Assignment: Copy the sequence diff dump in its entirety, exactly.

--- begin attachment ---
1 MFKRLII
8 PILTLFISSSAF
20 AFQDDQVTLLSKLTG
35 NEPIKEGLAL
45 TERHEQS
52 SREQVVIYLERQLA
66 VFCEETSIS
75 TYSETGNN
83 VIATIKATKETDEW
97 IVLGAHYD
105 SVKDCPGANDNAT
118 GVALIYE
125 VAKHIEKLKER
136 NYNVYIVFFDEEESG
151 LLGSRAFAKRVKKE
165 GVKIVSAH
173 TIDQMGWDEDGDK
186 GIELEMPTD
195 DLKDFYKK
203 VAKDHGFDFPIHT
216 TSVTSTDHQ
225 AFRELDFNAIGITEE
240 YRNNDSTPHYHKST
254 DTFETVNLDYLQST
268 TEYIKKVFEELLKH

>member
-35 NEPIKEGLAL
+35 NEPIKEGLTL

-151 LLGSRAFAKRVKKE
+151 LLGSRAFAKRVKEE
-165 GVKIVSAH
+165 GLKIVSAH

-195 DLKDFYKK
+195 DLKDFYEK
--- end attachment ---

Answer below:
1 MFKRLII
8 PILTLFISSSAF
20 AFQDDQVTLLSKLTG
35 NEPIKEGLAL
45 TERHEQS
52 SREQVVIYLERQLA
66 VFCEETSIS
75 TYSETGNN
83 VIATIKATKETDEW
97 IVLGAHYD
105 SVKDCPGANDNAT
118 GVALIYE
125 VAKHIEKLKER
136 NYNVYIVFFDEEESG
151 LLGSRAFAKRVKKE
165 GVKIVSAH
173 TIDQMGWDEDGDK
186 GIELEMPTD
195 DLKDFYKK
203 VAKDHGFDFPIHT
216 TSVTSTDHQ
225 AFRELDFNAIGITEE
240 YRNNDSTPHYHKST
254 DTFETVNLDYLQST
268 TEYIKKVFEELLKH

>member
-35 NEPIKEGLAL
+35 NEPIKEGLTL

-151 LLGSRAFAKRVKKE
+151 LLGSRAFAKRVKEE
-165 GVKIVSAH
+165 GLKIVSAH

-195 DLKDFYKK
+195 DLKDFYEK